On January 12, the Knight Commission on Intercollegiate Athletics will encourage the NCAA to address the financial crisis in college sports in a presentation at the NCAA Scholarly Colloquium on Intercollegiate Athletics.
The Commission will discuss the recent survey of NCAA Division I Football Bowl Subdivision (FBS) member presidents about the state of affairs in athletics, which revealed a widespread desire for change in fiscal matters. The discussion will be presented by Knight Commission co-chair and Southern Methodist University President R. Gerald Turner, Knight Commission Executive Director Amy Perko, and Richard Hesel of the Art & Science Group, which conducted the study.
As stated in a recent article in the NCAA News, the Knight Commission’s presentation will focus on results from the Commission’s presidential survey indicating that the current financial model in big-time college athletics is not sustainable. Equally disturbing, though, is the consensus that presidents are unlikely to act unilaterally to create change.
“Everyone who loves intercollegiate athletics knows it is at risk because of the escalation in its cost,” Turner said. “There is an openness, willingness and hopefulness for change, but the pessimism in the survey is a reflection of a lack of power to act individually or even by conference.”
Thus, Turner said the Knight Commission wants to mediate a collaborative effort among NCAA members to implement change, much the same way the Association has done with academic reform. The challenge in the fiscal arena, however, is the inability to restrain spending (because of antitrust law) and the effect of moderation on competitive equity.
Turner believes the time is right to at least take the discussion seriously. As co-chair of the Knight Commission (along with William Kirwan, Chancellor of the University System of Maryland) for several years and one of four subcommittee chairs on the NCAA Presidential Task Force (which called for a moderation in athletics spending four years ago), Turner has witnessed a momentum shift among his peers that has been accelerated by the current economy.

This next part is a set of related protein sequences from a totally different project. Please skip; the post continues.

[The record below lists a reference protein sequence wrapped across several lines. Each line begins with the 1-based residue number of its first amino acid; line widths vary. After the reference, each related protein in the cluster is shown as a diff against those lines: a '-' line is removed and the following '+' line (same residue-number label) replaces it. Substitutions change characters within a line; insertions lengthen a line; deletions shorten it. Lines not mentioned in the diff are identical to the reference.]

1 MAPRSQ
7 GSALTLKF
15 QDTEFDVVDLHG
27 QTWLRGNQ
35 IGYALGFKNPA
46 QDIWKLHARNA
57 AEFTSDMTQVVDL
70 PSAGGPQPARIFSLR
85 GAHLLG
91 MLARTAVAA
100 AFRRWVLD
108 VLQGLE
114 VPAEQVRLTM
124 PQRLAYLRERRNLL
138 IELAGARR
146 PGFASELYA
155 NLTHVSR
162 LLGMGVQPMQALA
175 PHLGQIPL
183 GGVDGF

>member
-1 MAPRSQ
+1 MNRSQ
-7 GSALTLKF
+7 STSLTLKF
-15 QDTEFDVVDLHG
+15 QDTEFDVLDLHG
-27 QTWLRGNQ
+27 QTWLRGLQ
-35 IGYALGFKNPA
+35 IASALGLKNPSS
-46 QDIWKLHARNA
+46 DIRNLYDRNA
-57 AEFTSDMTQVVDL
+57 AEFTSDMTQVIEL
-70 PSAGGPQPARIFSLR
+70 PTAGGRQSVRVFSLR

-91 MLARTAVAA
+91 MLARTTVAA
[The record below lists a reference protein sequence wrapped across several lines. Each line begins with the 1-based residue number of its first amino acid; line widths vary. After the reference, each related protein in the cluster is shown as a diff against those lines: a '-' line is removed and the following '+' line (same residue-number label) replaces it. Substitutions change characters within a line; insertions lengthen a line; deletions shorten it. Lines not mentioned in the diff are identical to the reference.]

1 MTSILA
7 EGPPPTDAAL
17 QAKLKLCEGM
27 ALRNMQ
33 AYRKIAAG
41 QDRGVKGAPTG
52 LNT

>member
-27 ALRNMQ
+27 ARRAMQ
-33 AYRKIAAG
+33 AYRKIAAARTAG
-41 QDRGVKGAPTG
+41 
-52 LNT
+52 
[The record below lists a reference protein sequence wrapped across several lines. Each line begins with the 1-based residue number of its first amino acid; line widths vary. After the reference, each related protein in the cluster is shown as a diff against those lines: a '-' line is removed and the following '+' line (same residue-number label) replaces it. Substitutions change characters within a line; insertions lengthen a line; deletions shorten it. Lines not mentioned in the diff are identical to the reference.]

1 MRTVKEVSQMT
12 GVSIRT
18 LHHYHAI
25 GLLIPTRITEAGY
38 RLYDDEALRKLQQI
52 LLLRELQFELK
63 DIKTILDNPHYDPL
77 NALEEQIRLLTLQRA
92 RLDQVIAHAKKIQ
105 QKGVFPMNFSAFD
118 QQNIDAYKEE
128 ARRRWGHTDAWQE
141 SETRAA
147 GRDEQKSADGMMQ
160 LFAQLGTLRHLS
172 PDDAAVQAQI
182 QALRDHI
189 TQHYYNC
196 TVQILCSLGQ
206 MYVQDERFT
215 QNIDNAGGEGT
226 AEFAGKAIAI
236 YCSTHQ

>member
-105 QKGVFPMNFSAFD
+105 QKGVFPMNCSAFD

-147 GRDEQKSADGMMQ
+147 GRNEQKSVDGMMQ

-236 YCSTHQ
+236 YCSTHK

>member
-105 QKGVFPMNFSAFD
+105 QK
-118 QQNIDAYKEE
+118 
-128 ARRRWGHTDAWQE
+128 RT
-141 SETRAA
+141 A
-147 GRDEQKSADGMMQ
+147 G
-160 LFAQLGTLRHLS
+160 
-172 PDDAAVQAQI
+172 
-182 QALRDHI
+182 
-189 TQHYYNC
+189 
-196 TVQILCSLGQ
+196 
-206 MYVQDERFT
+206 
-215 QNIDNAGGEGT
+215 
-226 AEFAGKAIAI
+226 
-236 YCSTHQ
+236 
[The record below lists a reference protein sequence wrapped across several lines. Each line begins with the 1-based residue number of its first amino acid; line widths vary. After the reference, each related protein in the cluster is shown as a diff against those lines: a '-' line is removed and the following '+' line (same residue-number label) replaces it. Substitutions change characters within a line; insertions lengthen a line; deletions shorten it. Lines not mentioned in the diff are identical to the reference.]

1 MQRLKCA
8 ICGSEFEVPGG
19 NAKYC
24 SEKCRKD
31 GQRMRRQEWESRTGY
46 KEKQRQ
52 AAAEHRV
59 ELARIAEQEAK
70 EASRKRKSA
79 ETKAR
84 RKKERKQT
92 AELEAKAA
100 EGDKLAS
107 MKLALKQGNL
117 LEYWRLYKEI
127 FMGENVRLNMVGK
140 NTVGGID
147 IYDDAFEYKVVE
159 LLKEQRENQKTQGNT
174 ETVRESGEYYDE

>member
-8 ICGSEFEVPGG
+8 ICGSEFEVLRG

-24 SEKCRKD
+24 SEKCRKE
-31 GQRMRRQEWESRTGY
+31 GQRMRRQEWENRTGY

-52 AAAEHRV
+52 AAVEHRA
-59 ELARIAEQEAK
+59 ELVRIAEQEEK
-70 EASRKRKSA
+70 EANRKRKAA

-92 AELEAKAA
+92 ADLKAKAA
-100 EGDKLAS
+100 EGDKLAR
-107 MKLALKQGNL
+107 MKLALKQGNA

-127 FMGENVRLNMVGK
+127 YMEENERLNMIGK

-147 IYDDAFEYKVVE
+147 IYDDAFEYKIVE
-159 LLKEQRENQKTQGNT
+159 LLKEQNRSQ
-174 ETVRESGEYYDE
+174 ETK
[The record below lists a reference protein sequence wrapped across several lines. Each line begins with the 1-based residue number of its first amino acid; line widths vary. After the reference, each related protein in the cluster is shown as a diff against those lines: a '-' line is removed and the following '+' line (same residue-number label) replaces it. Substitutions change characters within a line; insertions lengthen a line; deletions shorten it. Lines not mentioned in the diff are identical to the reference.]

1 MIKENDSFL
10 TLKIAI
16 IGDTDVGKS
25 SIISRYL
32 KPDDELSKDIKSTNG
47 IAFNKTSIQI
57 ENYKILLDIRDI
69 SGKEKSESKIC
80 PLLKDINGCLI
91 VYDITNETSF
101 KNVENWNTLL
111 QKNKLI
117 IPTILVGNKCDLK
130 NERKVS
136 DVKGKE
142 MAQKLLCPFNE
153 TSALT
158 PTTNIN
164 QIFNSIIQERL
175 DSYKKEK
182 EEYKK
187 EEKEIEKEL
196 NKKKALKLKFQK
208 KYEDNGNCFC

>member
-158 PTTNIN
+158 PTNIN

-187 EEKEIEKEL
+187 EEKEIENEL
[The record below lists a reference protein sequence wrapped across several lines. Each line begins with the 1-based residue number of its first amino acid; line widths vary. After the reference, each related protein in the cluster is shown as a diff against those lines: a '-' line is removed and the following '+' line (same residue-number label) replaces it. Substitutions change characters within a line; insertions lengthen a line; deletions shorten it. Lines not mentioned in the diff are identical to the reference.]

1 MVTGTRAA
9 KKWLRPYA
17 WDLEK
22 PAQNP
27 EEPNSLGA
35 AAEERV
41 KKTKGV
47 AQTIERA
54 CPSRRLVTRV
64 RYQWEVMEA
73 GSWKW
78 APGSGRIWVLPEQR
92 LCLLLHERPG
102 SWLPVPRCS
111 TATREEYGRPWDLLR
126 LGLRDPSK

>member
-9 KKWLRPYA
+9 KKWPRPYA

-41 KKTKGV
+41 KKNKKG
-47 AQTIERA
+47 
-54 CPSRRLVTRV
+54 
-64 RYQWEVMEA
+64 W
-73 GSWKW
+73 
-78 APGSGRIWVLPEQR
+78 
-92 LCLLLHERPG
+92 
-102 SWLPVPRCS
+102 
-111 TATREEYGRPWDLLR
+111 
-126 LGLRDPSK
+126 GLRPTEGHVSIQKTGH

“The recession has brought to the fore on campuses their subsidies and the fact that their academic budgets are either going down or barely rising while their athletics expenditures seem immune,” Turner said. “Internal transfers are getting harder to make, and increases in income are not regarded as the salvation of the economic problems.”
The NCAA News pointed to the recent Washington Post editorial in which both Turner and Kirwan stated a FBS football playoff would only exacerbate the fundamental financial problems in intercollegiate athletics.
Turner stated that while nobody knows right now what the correct business model might be, the same was true years ago with academic reform. Implementation of eligibility standards and performance metrics over the past 20 years has led to an improvement in academic performance and graduation rates among college athletes. And, Turner believes the financial discussion is in a similarly formative stage.
“I don’t think we have the luxury of 20 years to figure it out,” he conceded. “What the commission is trying to do is facilitate the beginning of the conversation. The NCAA membership will come up with a solution, just like it did with [Academic Progress Rates]. It’s going to require a national effort, and ultimately that is the NCAA – that’s the only way all 120 of us in the Football Bowl Subdivision, where the problems are most acute, are organized,” he said.
“It’s not hard to see why the six major conferences probably aren’t going to lead the way in this – what we need is to create the kind of national resolve that carries along with it enough common good that even schools that don’t have financial stress will be willing to change for the good of the enterprise.”
The NCAA News included the complete schedule of the Colloquium, which will focus on how the economic recession is affecting college sports. The Knight Commission presentation will begin at 3 pm on January 12. Other primary speakers at the Colloquium are Rodney Fort from the University of Michigan, Richard Lapchick from the University of Central Florida, and Andrew Zimbalist from Smith College. Fort will question the sustainability of the current financial model. Lapchick will examine how the economic slump affects diversity and inclusion in college athletics. Zimbalist will present a study of how budget cuts affect decision-making in athletics.